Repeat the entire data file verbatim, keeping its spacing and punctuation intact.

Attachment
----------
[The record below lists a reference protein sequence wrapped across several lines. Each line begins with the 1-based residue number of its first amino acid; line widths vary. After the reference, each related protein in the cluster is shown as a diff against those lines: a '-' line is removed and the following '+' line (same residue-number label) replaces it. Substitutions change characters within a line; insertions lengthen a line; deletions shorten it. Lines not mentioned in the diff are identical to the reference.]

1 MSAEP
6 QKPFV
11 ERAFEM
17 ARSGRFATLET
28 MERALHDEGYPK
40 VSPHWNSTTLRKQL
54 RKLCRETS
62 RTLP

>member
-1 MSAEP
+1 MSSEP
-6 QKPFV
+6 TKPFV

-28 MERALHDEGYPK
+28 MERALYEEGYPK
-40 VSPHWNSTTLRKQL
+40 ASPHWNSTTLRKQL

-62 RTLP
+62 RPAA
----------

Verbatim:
[The record below lists a reference protein sequence wrapped across several lines. Each line begins with the 1-based residue number of its first amino acid; line widths vary. After the reference, each related protein in the cluster is shown as a diff against those lines: a '-' line is removed and the following '+' line (same residue-number label) replaces it. Substitutions change characters within a line; insertions lengthen a line; deletions shorten it. Lines not mentioned in the diff are identical to the reference.]

1 MSAEP
6 QKPFV
11 ERAFEM
17 ARSGRFATLET
28 MERALHDEGYPK
40 VSPHWNSTTLRKQL
54 RKLCRETS
62 RTLP

>member
-1 MSAEP
+1 MSSEP
-6 QKPFV
+6 TKPFV

-28 MERALHDEGYPK
+28 MERALYEEGYPK
-40 VSPHWNSTTLRKQL
+40 ASPHWNSTTLRKQL

-62 RTLP
+62 RPAA